In Qin, players colonize the Chinese hinterland, get more territory, and build an empire. As you they expand, players build pagodas to signify their authority. The first player to build all his/her/their pagodas wins the game. But rivals can conquer your land and replace your pagodas. Expand wisely to establish the Qin Dynasty!
This game comes with one double-sided board game, 96 pagodas, 72 tiles, and one rule sheet.
The instructions are simple enough. Chose one of three tiles from your hand and place in on the board, and then draw another tile to take its place. Each one shows two landscapes. Creating a territory of at least two spaces of the same landscape gives you the ability to seize the land. You can grow this territory, take over others’ territory, and connect your land to villages around the board. This enables you to build pagodas.
Qin is a really straightforward game with very clear instructions; it doesn’t allow much room for confusion. Because of this, the average play time is around a mere 30 minutes, if that. And with two different game boards, you’ll want to play another quick game once you’re done with the first.
Game designer Reiner Knizia does a fine job of making this game a fast and fun experience, using history as a basis for modern-day gaming. R&R Games, Inc. puts out a lot of games like this one—heavily influenced by a time or event in history. Such strong themes carry a lot of weight and nearly always make for a very enveloping gameplay experience.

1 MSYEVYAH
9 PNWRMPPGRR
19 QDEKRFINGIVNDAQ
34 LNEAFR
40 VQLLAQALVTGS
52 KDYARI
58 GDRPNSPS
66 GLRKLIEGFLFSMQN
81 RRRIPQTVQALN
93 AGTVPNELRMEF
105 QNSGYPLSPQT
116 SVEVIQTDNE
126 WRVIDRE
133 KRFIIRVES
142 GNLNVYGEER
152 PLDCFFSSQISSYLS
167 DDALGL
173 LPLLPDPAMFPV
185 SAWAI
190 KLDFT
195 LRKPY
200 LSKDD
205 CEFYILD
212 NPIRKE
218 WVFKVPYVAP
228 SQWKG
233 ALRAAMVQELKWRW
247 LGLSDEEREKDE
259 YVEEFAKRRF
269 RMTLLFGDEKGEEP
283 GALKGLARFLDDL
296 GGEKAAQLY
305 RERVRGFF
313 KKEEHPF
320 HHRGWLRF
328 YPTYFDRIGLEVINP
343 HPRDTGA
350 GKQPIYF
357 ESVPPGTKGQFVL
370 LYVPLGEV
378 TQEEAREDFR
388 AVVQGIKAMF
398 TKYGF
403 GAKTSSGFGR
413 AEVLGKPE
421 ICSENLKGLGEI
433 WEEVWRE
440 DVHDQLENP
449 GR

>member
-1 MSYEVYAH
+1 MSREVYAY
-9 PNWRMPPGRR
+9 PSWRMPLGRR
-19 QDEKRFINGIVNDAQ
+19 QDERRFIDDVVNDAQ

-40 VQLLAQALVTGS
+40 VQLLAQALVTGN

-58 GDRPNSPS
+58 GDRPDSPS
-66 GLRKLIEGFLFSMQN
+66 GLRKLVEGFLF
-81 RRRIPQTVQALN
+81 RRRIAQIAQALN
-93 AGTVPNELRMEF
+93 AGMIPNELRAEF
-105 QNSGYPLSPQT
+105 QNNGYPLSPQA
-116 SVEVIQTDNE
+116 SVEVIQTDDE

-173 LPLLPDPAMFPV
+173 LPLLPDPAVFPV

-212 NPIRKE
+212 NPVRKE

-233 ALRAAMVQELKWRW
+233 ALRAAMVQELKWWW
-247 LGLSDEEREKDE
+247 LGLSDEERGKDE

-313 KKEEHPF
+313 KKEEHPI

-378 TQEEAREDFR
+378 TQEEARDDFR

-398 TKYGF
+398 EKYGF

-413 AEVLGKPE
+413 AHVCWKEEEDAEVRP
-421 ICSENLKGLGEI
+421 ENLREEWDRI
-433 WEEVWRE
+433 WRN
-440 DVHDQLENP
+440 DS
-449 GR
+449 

The illustrations for the game, by Dennis Lohausen, are done just beautifully. The cover alone can tell you what the game is about, and it holds a lot of detail therein. From the architecture to the wardrobes of the three characters on the cover, we can clearly tell this game has something to do with China’s rich history.
The Qin Dynasty was the first of Imperial China (circa 221-206 BCE). They accomplished plenty of conquests to gain control of China. It was, however, the shortest dynasty in all of Chinese history (15 years with two emperors).
Pagodas are from South Asia/East Asia and show a definite Chinese root, with such intricate construction shown flawlessly in Lohausen’s artwork. The game board and pieces therein show a lot of clear and concise direction with regard to the gameplay, and make for a very easy-to-understand board game.
Overall, this is a great game to pass some time at any game night. Qin comes from a true historical background to bring the epic nature of the Qin Dynasty to your tabletop! If you haven’t already, head to your local game shop and pick up this gem!